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An empirical investigation of expertise matching within academia

By Ping Liu

Abstract

Many Organizations have realized that effective management of their knowledge assets is important to survival in today s competitive business environment. Consequently an Organizational Memory (OM) is used to store what has been learned from the past in order that it can be reused by current and future employees. Information retrieval techniques have been widely used to facilitate the retrieval of the right information in an OM at the right time. However, access to information alone is not sufficient since not all knowledge can be transferred into explicit documentation. Expertise, as one of the most important knowledge assets, is normally stored in people s heads and is difficult to codify. Expertise is shared when people communicate with each other. Therefore, finding the right person with the right expertise is recognized as being at least as important as retrieving documents. The typical approaches to find experts include knowledge brokers and expertise database. However, the former approach is impractical in large organizations and geographically disparate organizations whilst the latter approach relies heavily on individuals to specify their expertise and keep updated. This thesis focuses on two questions: (1) How to integrate multiple expertise indications existing in an organizational memory as complementary to the description by experts? (2) How to insure the relevant experts are not overlooked as well as irrelevant experts are minimized? To solve these problems, a conceptual model has been developed so that multiple expertise indications existing in the organizational memory can be semantically integrated. The heterogeneous data sources are integrated by using RDF(S) since RDF allows for a uniform representation of data and RDF Schema represents the conceptual model. In addition, the expertise profiles are extended to include both keyword form and concept form based on the domain ontology; this combined profile integrates the advantages of both keyword search and concept search. A prototype system, which aims to help PhD applicants locate their potential supervisors, has been designed and implemented to test the techniques and ideas. The results of the experiments using real data at the University of Leeds demonstrate the improved performance of expertise matching and also show the advantages of applying semantic web technologies (such as RDF, RDFS, ontologies) to the expertise matching problem.\u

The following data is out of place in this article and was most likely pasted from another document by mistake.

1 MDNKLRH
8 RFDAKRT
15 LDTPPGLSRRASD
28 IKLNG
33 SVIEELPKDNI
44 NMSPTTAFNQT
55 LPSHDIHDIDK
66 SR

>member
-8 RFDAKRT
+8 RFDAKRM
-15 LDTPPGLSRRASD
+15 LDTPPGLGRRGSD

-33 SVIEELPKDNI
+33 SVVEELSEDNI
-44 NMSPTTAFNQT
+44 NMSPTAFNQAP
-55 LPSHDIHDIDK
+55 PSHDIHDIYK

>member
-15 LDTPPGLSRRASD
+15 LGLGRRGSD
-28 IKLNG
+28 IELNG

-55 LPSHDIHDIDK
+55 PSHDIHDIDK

Publisher: School of Computing (Leeds)
Year: 2003
OAI identifier: oai:etheses.whiterose.ac.uk:1318

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